During this presentation, I'll report results from a survey about writing that was administered in the Spring of 2013 to faculty at Shawnee State University.
"White Trash" in the 1930's South: The Social Interventions of Erskine Caldwell and James Agee
Presented by Janet Holtman, Ph.D., Professor of English, American Literature
This presentation will be a summary of, and brief commentary on, an essay I recently had accepted for publication (and will be forthcoming in the spring) in the academic journal American Studies. It will examine the ways in which interdisciplinary study and critical theory can provide significant ways of understanding literature as social discourse, ways that differ from traditional aesthetic literary scholarship. By examining in its historical context non-canonical literature that overtly takes up social issues, as part of a synchronic network of social commentary, we are no longer blind to the ways in which it contributed to understandings of social class, poverty, and authority--in its own time and in ours.
Location: UC 214 Time: 11 a.m.—12 p.m.
KANGERLUSSUAQ: Gateway to Greenland
Presented by Anthony J. Dzik, Ph.D., Professor of Geography
Kangerlussuaq is the site of Greenland's largest airport. The "town" of 500 residents is situated at the end of a 100 mile long fjord and is about 25 kilometers from the inland ice. Dr. Dzik visited Kangerlussuaq in July 2013 and will present an overview of the physical and cultural geography of this fascinating region located just north of the Arctic Circle.
Isaac Newton and his Design Argument
Presented by Jim Simmons, Ph.D., Assistant Professor of Physics
In the last decade, manuscripts of Newton's theological essays have become easily accessible. Some of these give us a clearer picture of his natural theology and its relation to his more conventionally scientific work.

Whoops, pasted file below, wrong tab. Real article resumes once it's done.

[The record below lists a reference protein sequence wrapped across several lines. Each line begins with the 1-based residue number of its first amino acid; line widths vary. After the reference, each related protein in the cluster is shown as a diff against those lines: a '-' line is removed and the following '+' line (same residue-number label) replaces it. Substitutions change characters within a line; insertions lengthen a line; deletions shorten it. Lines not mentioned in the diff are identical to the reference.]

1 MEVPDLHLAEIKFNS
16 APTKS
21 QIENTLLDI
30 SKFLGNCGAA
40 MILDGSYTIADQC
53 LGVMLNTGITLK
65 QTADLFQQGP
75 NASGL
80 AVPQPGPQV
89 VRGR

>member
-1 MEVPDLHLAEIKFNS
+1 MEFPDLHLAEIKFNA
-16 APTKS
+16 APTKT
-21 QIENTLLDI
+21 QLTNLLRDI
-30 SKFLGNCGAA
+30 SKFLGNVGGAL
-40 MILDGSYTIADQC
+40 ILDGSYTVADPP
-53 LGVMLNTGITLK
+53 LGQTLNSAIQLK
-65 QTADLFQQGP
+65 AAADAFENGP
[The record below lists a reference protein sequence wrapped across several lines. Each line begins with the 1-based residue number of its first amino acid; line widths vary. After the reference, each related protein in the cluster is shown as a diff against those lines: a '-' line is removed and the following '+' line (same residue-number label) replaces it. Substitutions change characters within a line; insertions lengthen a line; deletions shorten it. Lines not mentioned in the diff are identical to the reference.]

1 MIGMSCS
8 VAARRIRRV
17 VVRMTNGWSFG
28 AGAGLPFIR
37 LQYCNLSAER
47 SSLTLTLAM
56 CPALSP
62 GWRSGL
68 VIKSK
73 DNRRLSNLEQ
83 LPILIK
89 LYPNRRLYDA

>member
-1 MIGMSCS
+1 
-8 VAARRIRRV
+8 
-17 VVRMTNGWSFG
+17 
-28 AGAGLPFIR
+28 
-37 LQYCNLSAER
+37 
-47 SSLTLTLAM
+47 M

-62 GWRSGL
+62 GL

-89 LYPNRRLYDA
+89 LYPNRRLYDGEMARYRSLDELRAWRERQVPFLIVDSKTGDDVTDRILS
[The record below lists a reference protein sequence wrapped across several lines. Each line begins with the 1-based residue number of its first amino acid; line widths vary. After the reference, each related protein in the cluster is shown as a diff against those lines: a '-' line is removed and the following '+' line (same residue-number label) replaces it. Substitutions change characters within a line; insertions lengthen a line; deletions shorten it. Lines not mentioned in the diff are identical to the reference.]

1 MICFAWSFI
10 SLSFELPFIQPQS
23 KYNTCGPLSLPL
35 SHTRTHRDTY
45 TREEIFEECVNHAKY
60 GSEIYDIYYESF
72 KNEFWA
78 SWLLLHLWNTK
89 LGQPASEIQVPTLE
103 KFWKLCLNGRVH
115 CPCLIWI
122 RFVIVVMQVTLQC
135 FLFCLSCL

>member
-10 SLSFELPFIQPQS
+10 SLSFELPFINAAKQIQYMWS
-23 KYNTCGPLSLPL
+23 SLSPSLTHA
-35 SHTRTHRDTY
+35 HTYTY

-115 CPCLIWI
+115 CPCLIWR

Location: UC 215 Time: 9 a.m.—10 a.m.
Presented by Neil Carpathios, Professor of English, Creative Writing
A reading of original poems from published books and new works.
Athletic Glory, Divine Glory, and Vainglory
Presented by Daniel M. Johnson, Ph.D., Assistant Professor of Philosophy
The thesis of my essay is this: the purpose of sports and other games, when done rightly, is, in a special way, glory. Games are at once a special way in which we imitate God (in his seeking after his own glory) and a special way in which we contribute to God's glory. Because games are specially concerned with glory, the special way in which sin distorts our game-playing – the sin which cuts closest to the core of the purpose of games – is vainglory.
Location: UC 215 Time: 11 a.m.—Noon
Faculty Perspectives on Library Research: Understanding Scholarly Practice through User Study
Presented by , Rebekah Kilzer, Director, Clark Memorial Library, SSU
As a part of the participatory design process in support of the eXtensible Catalog development at the University of Rochester, a multi-site study was developed to understand the scholarly practices of faculty, graduate and undergraduate students. Although not limited to library resources, library research was a significant component of this process and project teams interviewed faculty members at four universities to build an understanding of faculty processes to develop and track their research projects. Findings helped inform development of the eXtensible Catalog, as well as chapters in the edited volume, Scholarly Practice, Participatory Design, and the eXtensible Catalog, citation below.
Nancy Foster, Katie Clark, Kornelia Tancheva & Rebekah Kilzer (Eds.). (2011). Scholarly practice, participatory design and the eXtensible Catalog. Chicago: Association of College and Research Libraries.